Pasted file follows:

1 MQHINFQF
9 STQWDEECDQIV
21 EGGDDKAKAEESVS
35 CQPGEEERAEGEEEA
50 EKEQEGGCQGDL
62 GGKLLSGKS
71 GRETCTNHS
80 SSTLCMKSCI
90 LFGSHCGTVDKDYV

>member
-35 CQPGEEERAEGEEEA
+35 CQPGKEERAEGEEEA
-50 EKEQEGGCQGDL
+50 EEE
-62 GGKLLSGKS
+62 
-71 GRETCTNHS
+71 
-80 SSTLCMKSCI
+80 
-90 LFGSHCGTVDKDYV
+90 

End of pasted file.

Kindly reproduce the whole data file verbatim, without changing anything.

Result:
1 MQHINFQF
9 STQWDEECDQIV
21 EGGDDKAKAEESVS
35 CQPGEEERAEGEEEA
50 EKEQEGGCQGDL
62 GGKLLSGKS
71 GRETCTNHS
80 SSTLCMKSCI
90 LFGSHCGTVDKDYV

>member
-35 CQPGEEERAEGEEEA
+35 CQPGKEERAEGEEEA
-50 EKEQEGGCQGDL
+50 EEE
-62 GGKLLSGKS
+62 
-71 GRETCTNHS
+71 
-80 SSTLCMKSCI
+80 
-90 LFGSHCGTVDKDYV
+90 